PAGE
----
We also heard from Kieron Webb, film conservationist from the British Film Institute, about what’s involved in preserving films like Some People that are in danger of deteriorating. Early Eastmancolor films were prone to ‘pink syndrome’; prints are most often affected but also negatives. The costs of restoration are very high, so not all films can be restored and many remain in danger of being lost forever. Sarah Cronin-Stanley of Talking Pictures TV also spoke about the popularity of older British films on television, and of the importance of them being broadcast today to older and new audiences alike. She commented on similarities between Some People and The Boys (Sidney J. Furie, 1962), a black-and-white film about youth problems that featured music by The Shadows. Talking Pictures will show Some People again and the channel’s focus on British cinema gives viewers fantastic access to many films that would otherwise be forgotten.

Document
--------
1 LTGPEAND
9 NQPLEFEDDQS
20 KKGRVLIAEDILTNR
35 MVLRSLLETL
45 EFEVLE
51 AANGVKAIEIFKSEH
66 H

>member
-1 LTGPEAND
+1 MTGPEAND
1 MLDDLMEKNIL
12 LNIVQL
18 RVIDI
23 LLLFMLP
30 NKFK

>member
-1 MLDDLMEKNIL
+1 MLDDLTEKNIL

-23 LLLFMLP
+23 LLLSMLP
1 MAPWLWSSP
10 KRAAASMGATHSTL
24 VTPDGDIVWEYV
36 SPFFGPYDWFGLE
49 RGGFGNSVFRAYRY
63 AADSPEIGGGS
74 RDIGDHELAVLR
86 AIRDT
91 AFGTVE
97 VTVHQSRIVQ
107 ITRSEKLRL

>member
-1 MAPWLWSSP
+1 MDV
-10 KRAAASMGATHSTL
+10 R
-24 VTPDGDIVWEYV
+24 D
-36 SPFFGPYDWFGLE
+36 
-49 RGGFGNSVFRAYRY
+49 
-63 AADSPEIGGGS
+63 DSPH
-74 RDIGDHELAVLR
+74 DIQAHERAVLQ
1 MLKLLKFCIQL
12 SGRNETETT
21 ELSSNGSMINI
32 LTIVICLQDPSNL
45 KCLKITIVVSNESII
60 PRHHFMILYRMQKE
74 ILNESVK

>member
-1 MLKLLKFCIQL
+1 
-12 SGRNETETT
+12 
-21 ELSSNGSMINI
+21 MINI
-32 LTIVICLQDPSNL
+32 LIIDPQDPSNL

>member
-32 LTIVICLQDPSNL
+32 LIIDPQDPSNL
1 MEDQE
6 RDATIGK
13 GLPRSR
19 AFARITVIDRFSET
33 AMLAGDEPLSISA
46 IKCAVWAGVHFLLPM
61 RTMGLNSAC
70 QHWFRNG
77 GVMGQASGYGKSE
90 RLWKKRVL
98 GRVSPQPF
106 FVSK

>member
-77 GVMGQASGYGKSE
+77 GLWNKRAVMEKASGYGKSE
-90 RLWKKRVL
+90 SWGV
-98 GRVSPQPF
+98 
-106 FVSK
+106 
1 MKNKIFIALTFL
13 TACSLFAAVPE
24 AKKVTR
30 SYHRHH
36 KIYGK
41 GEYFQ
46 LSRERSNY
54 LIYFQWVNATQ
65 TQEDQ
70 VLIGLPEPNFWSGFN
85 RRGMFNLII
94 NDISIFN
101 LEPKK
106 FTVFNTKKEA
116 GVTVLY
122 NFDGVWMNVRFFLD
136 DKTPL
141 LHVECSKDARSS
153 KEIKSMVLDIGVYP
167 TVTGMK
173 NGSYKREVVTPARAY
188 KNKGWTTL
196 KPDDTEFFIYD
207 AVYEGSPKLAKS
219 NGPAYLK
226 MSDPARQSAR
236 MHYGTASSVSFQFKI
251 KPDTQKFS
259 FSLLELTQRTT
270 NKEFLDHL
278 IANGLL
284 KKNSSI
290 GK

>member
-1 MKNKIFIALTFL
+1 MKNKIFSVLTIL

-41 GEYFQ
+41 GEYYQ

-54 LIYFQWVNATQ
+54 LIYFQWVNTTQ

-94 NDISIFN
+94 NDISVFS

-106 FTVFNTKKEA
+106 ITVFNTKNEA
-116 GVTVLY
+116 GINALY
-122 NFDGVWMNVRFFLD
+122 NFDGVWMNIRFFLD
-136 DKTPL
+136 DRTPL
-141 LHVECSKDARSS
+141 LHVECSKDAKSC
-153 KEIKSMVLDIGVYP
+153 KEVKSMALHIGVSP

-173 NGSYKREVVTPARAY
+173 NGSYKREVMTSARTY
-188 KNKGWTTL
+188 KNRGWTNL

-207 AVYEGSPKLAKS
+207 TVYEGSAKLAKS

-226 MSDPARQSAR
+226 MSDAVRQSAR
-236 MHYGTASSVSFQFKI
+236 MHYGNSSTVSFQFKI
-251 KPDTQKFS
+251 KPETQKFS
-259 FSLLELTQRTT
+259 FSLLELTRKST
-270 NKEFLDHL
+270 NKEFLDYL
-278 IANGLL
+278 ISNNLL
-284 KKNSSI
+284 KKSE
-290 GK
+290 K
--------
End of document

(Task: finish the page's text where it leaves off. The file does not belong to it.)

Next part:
We’d like to give thanks to all of our guests, especially to the film’s star Anneke Wills, for their great contributions and also to the local audience’s appreciative recognition and knowledge. Steve Chibnall (De Montfort University) brought a wonderful collection of posters, press books and publicity stills that showed how the film was promoted in the UK and beyond. We also thank the Watershed for their support and enthusiasm, the University of Bristol and the Arts and Humanities Research Council. Carolyn Rickards and Sam Taylor were fantastic co-organisers from the project team. Now there’s no danger of any of us forgetting Some People.
Victor Perkins, ‘Clive Donner and Some People’, Movie no. 3, Oct 1962,